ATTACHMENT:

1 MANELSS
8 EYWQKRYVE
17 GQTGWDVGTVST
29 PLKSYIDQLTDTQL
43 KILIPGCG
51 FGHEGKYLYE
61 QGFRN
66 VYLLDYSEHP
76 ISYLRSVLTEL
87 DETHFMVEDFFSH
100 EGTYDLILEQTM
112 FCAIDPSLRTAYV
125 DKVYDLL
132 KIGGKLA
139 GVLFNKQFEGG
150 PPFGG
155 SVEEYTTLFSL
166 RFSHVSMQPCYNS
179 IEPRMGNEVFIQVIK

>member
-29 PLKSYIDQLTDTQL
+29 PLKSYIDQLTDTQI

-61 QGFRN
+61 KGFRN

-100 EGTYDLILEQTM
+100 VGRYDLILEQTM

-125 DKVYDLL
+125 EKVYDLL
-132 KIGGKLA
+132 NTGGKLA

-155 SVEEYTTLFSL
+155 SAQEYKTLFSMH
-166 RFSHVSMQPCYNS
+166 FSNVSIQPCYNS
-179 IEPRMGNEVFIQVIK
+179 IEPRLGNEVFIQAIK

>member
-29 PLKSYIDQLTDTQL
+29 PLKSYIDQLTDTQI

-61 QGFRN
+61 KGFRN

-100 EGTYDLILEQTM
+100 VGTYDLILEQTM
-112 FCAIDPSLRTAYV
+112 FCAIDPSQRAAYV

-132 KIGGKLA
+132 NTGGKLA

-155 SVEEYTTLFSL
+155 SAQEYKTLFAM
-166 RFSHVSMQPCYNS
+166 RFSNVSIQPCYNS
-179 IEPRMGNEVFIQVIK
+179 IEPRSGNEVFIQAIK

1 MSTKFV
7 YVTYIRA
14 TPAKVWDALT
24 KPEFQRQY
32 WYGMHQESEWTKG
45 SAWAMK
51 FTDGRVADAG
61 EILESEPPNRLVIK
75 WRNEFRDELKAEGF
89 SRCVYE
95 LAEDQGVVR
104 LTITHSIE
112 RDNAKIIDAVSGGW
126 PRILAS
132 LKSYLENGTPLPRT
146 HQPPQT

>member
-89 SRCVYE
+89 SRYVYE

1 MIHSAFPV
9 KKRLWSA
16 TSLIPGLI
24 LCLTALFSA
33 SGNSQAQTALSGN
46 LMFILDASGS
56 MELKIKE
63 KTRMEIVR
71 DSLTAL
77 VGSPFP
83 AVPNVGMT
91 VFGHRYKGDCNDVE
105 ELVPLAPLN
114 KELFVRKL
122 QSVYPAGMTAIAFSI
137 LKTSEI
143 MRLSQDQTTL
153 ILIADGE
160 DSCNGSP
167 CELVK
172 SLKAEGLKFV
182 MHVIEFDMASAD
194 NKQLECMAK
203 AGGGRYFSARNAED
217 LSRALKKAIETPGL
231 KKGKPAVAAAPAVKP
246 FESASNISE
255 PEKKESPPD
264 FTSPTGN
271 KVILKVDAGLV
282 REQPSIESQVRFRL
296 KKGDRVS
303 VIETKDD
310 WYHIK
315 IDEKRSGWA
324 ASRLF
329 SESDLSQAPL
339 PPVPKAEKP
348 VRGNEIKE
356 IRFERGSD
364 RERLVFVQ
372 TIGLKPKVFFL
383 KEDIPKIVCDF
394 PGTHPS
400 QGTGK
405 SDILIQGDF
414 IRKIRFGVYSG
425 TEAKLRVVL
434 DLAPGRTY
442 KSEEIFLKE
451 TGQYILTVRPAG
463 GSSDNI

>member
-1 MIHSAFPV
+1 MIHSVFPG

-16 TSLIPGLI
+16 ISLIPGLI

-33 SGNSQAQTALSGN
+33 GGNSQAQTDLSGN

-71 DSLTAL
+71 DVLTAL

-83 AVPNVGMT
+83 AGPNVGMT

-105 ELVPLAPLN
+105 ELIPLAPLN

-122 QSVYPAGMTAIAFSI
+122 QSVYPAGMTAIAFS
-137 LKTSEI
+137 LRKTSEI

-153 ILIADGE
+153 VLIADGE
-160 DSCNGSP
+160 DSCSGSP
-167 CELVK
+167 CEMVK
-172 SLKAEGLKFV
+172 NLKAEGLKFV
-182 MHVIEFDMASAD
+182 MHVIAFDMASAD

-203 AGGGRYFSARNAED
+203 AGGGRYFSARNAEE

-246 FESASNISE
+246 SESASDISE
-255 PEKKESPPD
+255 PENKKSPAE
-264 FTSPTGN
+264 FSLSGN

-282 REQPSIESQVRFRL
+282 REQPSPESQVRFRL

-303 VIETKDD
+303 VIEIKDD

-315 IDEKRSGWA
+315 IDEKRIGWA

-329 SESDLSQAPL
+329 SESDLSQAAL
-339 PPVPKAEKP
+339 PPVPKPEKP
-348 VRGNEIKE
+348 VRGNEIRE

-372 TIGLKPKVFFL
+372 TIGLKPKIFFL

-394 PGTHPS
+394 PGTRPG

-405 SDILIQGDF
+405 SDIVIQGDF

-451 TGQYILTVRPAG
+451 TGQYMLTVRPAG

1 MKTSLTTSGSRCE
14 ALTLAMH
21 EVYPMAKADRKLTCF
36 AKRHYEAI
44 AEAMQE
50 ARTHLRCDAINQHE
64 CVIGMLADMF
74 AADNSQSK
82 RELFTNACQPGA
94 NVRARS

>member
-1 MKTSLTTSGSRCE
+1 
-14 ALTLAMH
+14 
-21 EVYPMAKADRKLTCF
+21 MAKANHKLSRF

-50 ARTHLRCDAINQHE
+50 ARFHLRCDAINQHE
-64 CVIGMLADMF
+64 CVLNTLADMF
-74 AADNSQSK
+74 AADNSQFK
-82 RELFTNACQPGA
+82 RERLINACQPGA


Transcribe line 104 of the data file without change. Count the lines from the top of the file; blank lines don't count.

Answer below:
296 KKGDRVS